The Navajo ※Windtalkers§
by David Kahn
It is the most romantic story in American cryptology. Navajos spoke over the radio in their native tongue during World War II to keep enemy Japanese from getting American secrets. The noble savage had joined with modern technology to help win the war.
A new film justly celebrates these Marine Corps code talkers. ※Windtalkers§ shows them working, as they did, in pairs 每 one speaking, one listening -- in plenty of battle scenes. Once Ben Yahzee, played by Adam Beach, gives the location of an enemy battery in Navajo to a colleague on a battleship, whosebig guns then destroy it. The movie generates its tension from the premise that each codetalker had a bodyguard who was to kill him if he were in danger of being captured and compromising the code.
In fact, no such orders were ever issued 每 marines don＊t kill other marines. And it is questionable whether bodyguards as such were assigned to the code talkers, though guards may well have been posted to protect command posts. The film also claims that the Navajo code ※was ultimately the only one never broken.§ Actually, most American cryptograms were not solved by the Japanese, who read at best a couple of antiquated diplomatic codes and some low-level military cryptosystems. But this is Hollywood.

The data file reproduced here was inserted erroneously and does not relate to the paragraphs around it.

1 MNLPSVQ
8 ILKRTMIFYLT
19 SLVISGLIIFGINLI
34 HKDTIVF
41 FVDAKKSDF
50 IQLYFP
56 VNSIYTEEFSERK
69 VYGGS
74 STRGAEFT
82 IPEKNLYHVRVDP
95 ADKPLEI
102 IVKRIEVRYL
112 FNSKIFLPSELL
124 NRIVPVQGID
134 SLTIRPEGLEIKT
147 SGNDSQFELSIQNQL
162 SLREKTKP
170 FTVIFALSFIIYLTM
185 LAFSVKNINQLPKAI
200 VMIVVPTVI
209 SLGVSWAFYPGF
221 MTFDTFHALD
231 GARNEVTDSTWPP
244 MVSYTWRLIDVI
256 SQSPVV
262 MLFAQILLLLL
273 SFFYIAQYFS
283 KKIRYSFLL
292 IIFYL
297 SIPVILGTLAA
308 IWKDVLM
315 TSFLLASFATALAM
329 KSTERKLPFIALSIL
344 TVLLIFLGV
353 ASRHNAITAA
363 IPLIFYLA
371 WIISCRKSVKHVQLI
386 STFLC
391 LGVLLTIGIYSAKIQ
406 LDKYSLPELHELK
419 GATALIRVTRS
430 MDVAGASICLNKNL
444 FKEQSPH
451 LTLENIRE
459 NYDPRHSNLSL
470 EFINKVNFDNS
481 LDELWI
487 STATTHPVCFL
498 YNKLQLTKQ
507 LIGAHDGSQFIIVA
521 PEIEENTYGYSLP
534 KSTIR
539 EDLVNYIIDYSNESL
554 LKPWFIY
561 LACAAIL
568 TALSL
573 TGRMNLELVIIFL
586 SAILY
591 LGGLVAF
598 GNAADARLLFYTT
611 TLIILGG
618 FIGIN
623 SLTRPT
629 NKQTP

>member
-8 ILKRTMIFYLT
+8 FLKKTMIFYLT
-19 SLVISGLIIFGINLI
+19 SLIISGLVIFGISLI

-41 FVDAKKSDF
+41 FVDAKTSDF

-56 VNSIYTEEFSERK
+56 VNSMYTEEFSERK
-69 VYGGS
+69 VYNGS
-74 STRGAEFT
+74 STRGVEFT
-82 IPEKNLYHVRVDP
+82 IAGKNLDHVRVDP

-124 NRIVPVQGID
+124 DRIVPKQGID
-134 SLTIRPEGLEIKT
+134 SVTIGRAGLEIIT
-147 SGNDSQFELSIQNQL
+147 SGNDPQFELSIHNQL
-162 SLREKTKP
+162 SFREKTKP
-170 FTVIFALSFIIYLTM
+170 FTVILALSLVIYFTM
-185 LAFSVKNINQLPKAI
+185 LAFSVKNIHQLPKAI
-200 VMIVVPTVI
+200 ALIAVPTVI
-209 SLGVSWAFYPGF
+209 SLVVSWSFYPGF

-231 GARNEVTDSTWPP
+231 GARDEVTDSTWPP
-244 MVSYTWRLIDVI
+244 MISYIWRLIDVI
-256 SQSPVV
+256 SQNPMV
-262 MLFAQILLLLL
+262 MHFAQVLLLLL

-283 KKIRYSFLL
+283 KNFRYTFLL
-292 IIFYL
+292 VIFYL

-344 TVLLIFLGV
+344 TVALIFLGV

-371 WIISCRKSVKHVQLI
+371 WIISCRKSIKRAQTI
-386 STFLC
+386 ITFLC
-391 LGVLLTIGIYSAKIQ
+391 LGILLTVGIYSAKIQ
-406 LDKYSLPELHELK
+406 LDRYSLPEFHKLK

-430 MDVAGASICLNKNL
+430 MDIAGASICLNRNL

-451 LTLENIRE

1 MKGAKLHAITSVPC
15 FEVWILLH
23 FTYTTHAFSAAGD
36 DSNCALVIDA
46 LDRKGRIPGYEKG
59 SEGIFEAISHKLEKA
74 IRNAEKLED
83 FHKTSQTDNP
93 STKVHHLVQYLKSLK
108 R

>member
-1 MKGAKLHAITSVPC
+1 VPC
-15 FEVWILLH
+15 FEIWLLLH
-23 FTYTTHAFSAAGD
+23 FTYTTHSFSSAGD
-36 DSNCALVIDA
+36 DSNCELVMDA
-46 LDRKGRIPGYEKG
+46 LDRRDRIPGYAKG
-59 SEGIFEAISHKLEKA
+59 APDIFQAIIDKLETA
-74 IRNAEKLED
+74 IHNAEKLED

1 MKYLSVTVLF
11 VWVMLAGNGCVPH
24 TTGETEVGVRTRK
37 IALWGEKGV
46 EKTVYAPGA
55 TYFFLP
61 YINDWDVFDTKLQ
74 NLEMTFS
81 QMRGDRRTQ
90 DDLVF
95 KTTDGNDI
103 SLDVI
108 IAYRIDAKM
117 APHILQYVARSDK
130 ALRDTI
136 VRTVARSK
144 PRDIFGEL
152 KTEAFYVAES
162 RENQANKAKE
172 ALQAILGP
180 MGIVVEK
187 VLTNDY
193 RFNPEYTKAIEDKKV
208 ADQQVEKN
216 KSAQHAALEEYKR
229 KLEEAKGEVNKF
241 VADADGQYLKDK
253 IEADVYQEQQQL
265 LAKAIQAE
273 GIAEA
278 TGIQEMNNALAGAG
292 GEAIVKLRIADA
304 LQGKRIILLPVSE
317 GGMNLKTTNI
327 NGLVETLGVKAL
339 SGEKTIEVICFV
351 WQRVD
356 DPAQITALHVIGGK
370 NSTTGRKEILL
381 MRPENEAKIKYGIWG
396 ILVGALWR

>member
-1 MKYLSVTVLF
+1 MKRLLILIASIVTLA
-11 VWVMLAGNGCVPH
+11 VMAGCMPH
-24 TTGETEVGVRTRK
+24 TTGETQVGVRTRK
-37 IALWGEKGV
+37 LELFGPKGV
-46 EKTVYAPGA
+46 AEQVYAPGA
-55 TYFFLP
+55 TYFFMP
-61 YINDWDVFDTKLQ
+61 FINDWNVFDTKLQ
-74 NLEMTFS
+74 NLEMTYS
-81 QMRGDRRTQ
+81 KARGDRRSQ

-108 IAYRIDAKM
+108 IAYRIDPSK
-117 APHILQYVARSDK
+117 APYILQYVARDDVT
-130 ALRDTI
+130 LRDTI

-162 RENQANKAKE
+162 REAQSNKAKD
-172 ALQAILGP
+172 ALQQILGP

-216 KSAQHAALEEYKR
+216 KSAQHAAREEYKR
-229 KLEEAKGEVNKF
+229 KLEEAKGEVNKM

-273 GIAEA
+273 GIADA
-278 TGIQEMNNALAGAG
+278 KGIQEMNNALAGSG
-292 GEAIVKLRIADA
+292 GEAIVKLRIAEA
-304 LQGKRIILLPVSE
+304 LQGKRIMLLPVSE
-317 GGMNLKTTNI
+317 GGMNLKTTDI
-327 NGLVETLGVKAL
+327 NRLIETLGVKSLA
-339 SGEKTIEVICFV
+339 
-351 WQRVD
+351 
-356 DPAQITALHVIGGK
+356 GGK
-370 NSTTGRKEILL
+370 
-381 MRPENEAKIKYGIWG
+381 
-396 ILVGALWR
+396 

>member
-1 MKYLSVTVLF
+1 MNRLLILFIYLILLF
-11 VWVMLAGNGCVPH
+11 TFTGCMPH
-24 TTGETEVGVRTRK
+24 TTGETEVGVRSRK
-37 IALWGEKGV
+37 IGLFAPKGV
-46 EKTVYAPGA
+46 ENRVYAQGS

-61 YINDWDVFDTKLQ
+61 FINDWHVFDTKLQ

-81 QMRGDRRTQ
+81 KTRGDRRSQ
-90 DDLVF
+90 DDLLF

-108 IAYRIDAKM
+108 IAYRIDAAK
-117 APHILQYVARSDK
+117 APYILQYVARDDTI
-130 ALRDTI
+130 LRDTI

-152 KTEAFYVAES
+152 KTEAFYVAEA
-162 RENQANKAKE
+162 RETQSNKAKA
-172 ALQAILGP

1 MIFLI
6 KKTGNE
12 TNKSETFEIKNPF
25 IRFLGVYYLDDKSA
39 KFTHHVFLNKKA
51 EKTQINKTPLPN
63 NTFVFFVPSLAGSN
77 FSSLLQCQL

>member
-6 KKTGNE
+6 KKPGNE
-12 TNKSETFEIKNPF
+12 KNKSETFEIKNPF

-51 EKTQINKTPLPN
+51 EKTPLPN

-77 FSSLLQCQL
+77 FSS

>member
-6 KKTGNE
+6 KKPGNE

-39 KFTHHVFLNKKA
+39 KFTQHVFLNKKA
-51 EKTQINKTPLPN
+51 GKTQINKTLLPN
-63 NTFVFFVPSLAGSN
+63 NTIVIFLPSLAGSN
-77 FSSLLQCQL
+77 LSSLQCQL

The basis of the movie is, however, factual. About 420 codetalkers served in the Marines in the Pacific. The idea of using Navajos to conceal the content of marine messages came from Philip Johnston, a missionary＊s son who grew up on their reservation speaking the language. It was not an original concept. People have long spoken in foreign languages when they didn＊t want eavesdroppers to understand them. In World War I, eight Choctaws manned trench telephones for the Army＊s 36th Division. According to an article in ※Cryptologia§ by Stephen Huffman, trials were made during World War II with Comanches, Chippewas, Oneidas, Sac-Foxes, and Muskogees.
But Johnston saw that the 50,000-person Navajo tribe offered a sufficiently large pool of English- and Navajo-speaking young men. And he knew that no Germans, Japanese, or Italians had studied the language, whose complexities defend against both interception and interpretation.